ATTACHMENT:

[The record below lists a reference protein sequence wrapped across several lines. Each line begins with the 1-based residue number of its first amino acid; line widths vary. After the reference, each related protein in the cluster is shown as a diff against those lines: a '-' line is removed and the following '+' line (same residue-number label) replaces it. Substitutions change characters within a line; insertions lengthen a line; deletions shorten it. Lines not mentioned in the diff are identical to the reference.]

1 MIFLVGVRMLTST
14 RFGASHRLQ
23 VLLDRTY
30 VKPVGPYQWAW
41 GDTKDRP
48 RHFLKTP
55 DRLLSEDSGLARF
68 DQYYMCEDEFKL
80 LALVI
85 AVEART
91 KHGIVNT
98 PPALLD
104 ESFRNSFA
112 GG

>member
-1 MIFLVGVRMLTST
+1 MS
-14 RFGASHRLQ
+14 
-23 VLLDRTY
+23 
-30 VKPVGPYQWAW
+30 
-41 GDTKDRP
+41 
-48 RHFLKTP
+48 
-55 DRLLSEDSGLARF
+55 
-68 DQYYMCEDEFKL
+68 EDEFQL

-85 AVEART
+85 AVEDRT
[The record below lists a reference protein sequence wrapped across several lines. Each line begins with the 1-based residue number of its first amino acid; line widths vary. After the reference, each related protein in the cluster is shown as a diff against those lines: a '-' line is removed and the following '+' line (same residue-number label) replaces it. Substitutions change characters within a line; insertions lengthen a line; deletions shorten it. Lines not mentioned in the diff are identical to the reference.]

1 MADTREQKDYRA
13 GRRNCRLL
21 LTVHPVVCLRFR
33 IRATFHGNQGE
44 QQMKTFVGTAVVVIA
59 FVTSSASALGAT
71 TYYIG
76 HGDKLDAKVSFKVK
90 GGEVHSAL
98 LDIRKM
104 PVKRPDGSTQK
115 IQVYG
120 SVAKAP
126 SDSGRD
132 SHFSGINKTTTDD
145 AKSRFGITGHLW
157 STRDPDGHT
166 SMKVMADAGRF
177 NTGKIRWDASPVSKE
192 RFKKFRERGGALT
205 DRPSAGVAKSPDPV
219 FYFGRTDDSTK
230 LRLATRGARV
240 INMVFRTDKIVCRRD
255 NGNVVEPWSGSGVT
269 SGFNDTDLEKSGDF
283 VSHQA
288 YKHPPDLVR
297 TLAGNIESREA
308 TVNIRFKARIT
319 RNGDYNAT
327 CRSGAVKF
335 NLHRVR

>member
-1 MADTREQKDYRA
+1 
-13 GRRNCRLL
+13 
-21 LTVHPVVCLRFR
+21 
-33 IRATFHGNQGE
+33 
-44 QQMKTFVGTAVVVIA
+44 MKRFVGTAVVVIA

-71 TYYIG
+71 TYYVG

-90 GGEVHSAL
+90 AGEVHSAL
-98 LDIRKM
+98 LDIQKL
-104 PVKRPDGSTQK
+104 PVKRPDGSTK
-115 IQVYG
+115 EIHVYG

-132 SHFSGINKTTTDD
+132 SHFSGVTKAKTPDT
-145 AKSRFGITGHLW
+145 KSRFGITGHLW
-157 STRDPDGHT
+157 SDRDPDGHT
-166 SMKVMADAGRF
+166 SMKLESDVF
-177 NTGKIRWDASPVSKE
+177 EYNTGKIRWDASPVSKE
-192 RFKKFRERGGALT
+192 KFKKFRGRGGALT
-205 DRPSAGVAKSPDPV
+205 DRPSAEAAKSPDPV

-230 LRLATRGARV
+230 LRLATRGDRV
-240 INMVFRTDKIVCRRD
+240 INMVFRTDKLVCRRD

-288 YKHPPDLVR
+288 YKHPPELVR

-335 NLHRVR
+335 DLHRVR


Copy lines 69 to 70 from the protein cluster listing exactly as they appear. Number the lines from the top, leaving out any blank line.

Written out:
>member
-1 MADTREQKDYRA